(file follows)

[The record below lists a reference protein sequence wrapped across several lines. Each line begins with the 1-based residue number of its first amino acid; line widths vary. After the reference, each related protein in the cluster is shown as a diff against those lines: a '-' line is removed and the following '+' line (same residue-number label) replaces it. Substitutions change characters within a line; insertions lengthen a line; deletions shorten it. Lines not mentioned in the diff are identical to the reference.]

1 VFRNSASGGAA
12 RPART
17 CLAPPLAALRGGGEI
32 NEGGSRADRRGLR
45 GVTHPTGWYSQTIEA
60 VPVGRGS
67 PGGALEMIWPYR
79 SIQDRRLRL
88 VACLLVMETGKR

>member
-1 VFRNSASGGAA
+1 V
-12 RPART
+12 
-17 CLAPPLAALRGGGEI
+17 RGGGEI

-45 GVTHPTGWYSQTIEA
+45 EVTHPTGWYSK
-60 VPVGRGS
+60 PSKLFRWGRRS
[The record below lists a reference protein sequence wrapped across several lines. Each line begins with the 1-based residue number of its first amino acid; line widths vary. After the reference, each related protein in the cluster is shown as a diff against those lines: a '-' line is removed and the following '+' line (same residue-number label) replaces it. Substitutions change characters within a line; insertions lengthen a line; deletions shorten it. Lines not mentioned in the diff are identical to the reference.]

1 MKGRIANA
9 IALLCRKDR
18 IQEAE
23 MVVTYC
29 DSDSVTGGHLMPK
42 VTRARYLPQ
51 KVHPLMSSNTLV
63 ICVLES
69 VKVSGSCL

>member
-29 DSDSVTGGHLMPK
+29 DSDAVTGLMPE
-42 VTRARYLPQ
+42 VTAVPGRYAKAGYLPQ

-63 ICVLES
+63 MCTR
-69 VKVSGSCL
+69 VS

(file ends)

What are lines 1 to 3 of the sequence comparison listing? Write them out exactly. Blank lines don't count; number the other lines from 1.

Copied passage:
[The record below lists a reference protein sequence wrapped across several lines. Each line begins with the 1-based residue number of its first amino acid; line widths vary. After the reference, each related protein in the cluster is shown as a diff against those lines: a '-' line is removed and the following '+' line (same residue-number label) replaces it. Substitutions change characters within a line; insertions lengthen a line; deletions shorten it. Lines not mentioned in the diff are identical to the reference.]

1 VFRNSASGGAA
12 RPART